The U.S. House and Senate have passed bills designed to improve wait times and reform the VA system in part by building new facilities -- including a clinic in Cobb County. Georgia Republican U.S. Sen. Johnny Isakson has been assigned to a conference committee of lawmakers to work out the differences.
Said Isakson: “I look forward to being a part of the effort to fix the VA’s problems and put into place reforms to instill a system of accountability for the future."
Gov. Nathan Deal and state lawmakers took an unusual route when they decided to infuse the K-12 system with an extra $300 million. Rather than ordering across-the-board raises for teachers, Deal opted to give the extra funding to school boards to decide for themselves how to spend it.
Deal on Thursday vented at the handful of districts that haven't used the funding to restore school calendars to a full 180 days, end furloughs for teachers or increase salaries.
"It disappoints me greatly and I would hope that the constituents of those counties would ask the hard questions of the school board members. 'If adjoining school board districts are able to go back to 180 days and give their teachers a full year without furloughs, why is our system not able to do that?' Those are the hard questions that need to be asked at the local level because we believe the money that we sent them in almost every case would allow them to eliminate furloughs."
Members of Georgia's Libertarian slate have announced that they'll officially qualify with Secretary of State Brian Kemp at 9 a.m. next Tuesday: Andrew Hunt, founder and former CEO of the nanotechnology company, nGimat, for governor; Amanda Swafford, a former member of the Flowery Branch city council, for U.S. Senate; and Aaron Gilmer, an auditor with Automatic Data Processing, for the District 4 seat of the Public Service Commission.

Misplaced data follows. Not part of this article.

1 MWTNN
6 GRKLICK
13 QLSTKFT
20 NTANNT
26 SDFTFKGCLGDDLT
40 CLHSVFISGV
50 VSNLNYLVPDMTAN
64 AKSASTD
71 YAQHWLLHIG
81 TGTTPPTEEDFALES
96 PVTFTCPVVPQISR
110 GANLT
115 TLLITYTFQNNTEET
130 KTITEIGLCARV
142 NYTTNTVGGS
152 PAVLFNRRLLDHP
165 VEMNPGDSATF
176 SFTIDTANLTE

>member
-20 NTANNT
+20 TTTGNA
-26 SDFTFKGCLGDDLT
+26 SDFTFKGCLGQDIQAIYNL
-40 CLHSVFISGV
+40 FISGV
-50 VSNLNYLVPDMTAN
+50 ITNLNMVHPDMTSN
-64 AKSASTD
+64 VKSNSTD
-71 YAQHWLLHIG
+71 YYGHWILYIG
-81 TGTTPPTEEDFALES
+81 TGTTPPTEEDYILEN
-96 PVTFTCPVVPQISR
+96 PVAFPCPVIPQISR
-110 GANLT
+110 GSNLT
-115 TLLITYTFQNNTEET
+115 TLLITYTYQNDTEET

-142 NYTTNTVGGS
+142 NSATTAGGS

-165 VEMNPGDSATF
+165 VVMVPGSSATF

Which brings us to the topic of runoffs. Republican counselor Eric Tanenblatt, through his friend Jeremy Berry, has cleared up the matter of timing for us.
Legislation signed by Gov. Nathan Deal earlier this year sets up two different dates in the race for governor and U.S. Senate.
A Senate runoff, a federal affair subject to a federal judge’s order, would be held nine weeks after the general election, or Jan. 6. A runoff for governor, a state matter, would be held 28 days after the general, or Dec. 2.
In other words, if both races remain tight, Georgia voters can look forward to three more trips to the polls before we call the season finished.
Clayton County has become one more place where a county commission is struggling with its support for the local hospital. The issue has delayed the commission's vote on next year's budget, according to the Clayton News-Daily:
The 2015 SPLOST voters passed in May kicks in $3 million of that money, but providing the additional $9 million has become a problem.
"Do we need a hospital? Yes," said Chairman Jeff Turner. "How do we help the hospital? That's what we need to decide as a board."
Another day, another victory for gay marriage. From the New York Times:
Both measures, passed by large majorities, are a reversal for a church that in 1991 and in 2008 barred its pastors from performing same-sex marriages, and that has held ecclesiastical trials for ministers who violated the ban and blessed gay couples.